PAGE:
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CPD In the News

| Raising the Bar for Workers and Families
Published By:The Colorado Independent

Total spending on Colorado campaigns initiatives nears $48 million so far

More than $3 million in contributions aided the slate of statewide initiatives in the final campaign finance reporting period before next Tuesday’s election, with more than $1 million in last-minute money bolstering the effort to increase Colorado’s minimum wage.

The two proposals to create a presidential primary and allow unaffiliated voters to participate in primaries also got a healthy infusion of cash, as did the measure that would make it harder to amend the state constitution.

The late flow of contributions pushed the total raised for Colorado’s ballot initiatives to nearly $48 million.

The effort concerning primary elections, spearheaded by Let Colorado Vote, the issue committee funding the campaigns for both Proposition 107 and 108, brought in more than $600,000.

Most of that came from Kent Thiry, who personally gave $300,000, and DaVita Health Care Partners, the company he heads, which pitched in $100,000. Thiry has given nearly $1.4 million of about $4 million that has gone toward those initiatives. Noble Energy joined the effort with a $200,000 contribution.


 Amendment 69: ColoradoCare

Amendment 70: Minimum Wage

Amendment 71: Constitutional changes

 Amendment 72: Cigarette taxes

 Proposition 106: Aid-in-dying

 Proposition 107: Presidential primaries

 Proposition 108: Unaffiliated voters

Amendment T: Slavery reference

Amendment U: Property taxes

Ballot Issue 4B: Arts funding

Organized opposition to the propositions has been sparse, with Citizens for Integrity reporting only a total of about $51,000 in non-monetary contributions for the campaign.

More than a half-million dollars rolled into the Raise the Bar campaign supporting Amendment 71, which would make it tougher to get citizen initiatives onto the statewide ballot and require more than a simple majority to pass them.

All but a small slice of that came from energy interests, who put in just shy of $500,000 in this reporting period through Protecting Colorado’s Environment, Economy and Energy Independence, which has given more than $2.8 million over the course of the campaign. After initially anticipating a fight against anti-fracking initiatives that ultimately didn’t make the ballot, Protecting Colorado shifted its resources to Amendment 71, which could make it even more difficult for anti-fracking forces to put measures before voters.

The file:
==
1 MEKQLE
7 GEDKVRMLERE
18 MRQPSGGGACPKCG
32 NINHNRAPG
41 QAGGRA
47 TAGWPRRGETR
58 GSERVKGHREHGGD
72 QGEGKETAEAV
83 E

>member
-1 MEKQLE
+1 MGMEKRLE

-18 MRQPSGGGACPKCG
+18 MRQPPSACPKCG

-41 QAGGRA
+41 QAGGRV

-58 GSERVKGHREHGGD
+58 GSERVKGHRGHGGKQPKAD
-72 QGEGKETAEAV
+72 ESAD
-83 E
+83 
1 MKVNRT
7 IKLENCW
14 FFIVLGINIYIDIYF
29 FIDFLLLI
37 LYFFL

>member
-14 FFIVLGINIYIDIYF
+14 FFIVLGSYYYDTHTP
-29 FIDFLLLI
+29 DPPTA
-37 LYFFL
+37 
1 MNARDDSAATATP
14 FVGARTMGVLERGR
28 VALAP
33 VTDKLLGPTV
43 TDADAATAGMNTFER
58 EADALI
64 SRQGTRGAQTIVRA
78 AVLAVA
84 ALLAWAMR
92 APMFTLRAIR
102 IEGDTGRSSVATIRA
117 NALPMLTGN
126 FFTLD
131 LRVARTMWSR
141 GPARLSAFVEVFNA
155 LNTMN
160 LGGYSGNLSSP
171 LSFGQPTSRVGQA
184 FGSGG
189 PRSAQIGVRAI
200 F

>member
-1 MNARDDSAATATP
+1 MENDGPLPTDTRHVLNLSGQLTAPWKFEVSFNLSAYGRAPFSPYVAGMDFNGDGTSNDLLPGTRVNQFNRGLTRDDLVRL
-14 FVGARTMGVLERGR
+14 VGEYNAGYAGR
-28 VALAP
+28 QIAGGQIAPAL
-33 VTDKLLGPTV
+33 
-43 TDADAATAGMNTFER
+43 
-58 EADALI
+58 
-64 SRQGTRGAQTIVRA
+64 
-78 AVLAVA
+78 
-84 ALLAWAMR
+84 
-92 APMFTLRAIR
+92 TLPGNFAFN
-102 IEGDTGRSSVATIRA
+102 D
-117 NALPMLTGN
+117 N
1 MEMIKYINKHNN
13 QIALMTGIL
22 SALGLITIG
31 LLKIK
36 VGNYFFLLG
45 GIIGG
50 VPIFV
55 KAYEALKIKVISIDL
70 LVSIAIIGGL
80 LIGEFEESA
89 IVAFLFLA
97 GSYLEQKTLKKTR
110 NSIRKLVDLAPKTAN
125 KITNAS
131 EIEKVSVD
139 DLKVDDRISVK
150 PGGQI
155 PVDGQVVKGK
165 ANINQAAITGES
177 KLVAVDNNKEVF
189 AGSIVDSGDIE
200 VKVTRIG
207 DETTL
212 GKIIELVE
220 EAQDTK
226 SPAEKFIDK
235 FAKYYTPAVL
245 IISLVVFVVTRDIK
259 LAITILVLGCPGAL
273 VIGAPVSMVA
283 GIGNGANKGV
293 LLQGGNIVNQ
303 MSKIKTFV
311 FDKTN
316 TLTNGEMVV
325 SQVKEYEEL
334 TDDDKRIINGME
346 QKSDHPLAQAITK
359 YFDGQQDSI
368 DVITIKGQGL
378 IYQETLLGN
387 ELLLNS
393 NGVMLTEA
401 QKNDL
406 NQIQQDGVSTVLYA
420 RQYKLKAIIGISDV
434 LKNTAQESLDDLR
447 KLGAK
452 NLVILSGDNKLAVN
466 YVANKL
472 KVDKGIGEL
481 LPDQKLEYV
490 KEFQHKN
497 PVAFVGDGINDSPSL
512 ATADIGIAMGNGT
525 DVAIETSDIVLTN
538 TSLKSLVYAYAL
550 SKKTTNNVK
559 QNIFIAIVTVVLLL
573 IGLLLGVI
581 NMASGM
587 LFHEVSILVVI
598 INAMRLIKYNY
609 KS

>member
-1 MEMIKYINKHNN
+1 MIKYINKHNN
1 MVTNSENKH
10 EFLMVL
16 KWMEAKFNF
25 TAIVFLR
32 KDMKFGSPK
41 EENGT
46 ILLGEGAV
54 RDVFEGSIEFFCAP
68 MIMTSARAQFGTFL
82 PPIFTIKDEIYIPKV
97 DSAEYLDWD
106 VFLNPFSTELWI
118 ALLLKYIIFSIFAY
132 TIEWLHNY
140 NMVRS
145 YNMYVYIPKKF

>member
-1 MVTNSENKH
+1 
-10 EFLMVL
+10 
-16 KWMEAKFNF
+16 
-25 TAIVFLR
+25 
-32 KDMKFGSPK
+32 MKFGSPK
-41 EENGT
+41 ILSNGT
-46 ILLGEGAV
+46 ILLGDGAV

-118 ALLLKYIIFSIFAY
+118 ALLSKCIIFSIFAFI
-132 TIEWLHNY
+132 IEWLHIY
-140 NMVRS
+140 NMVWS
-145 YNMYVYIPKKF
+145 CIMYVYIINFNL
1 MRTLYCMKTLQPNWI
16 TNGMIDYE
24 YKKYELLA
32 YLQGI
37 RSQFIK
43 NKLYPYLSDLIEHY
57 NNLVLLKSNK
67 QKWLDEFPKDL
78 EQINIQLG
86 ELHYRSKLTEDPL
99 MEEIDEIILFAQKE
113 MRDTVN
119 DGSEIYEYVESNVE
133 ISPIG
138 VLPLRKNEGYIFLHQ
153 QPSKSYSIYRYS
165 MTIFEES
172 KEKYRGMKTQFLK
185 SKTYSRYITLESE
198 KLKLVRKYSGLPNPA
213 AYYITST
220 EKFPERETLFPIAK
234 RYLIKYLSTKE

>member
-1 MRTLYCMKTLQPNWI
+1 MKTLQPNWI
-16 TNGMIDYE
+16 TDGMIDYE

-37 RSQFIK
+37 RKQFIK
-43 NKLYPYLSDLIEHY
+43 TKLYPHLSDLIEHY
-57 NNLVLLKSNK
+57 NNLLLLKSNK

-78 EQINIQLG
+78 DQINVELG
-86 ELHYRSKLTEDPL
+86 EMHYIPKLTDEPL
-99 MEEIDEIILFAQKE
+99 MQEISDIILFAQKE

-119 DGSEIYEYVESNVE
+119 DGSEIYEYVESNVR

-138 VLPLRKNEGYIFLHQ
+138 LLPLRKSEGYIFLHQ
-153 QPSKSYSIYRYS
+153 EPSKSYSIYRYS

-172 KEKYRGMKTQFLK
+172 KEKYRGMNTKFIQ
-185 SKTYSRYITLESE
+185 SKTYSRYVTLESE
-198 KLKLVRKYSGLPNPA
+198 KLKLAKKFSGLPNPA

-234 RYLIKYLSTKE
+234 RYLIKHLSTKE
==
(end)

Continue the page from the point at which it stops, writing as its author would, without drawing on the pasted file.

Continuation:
Opposition from the Colorado League of Responsible Voters has pumped nearly $840,000 into a campaign against the measure, including $500,000 from the National Education Association and a $100,000 contribution from the River Habitat Preservation Coalition.

A surge in cash donations supported Amendment 70, which would establish a new minimum wage in Colorado. It received much of the more than $1 million in contributions from unions and other organizations that have been supporting minimum wage increases on ballots around the country.

The Colorado campaign now totals nearly $5 million.

The Center for Popular Democracy Action Fund, based in New York, pitched in $400,000 to push its total for the campaign over $1 million; the National Education Association and Washington-based Service Employees International Union political action committee gave a series of six-figure contributions.

Opponents, who have raised about $1.7 million, brought in $154,920 on the strength of a handful of five-figure donations, including $50,000 from Greenwood Village-based Colorado Citizens Protecting Our Constitution.

Opposition to Amendment 72, the increased tax on tobacco products, has been funded by more than $16 million from Virginia-based tobacco giant Altria, but reported no additional cash contributions — though that campaign remains by far the most well-funded effort among all statewide ballot measures.

The Campaign for a Healthy Colorado, which has backed the tax that would fund a variety of health-related programs and seek to reduce smoking among young people, added nearly $150,000 — most from health-related entities. It also benefited from a $10,000 donation from Colorado Rockies owner Charlie Monfort.

Contributions to the medical aid-in-dying measure, Proposition 106, appeared to be winding down, though it remained a distant second in fundraising to the tobacco tax with about $8 million raised from both sides.

Supporters of the initiative added a little more than $73,000 to their $5.4 million total, with $50,000 of that coming from Aspen’s Adam Lewis, son of the late Progressive insurance chairman Peter Lewis. Opponents, whose $2.6 million in total contributions has been fueled largely by faith-based organizations led by the Catholic church, added about $255,000. The largest contribution came from Washington, D.C.-based The Catholic Association.

The battle over ColoradoCare, the proposed state-run health care option, also calmed on the campaign finance front, with both sides adding relatively modest five-figure contributions. Opponents of the system have raised more than $4 million while those advancing the initiative have raised less than a half-million dollars.

By The Denver Post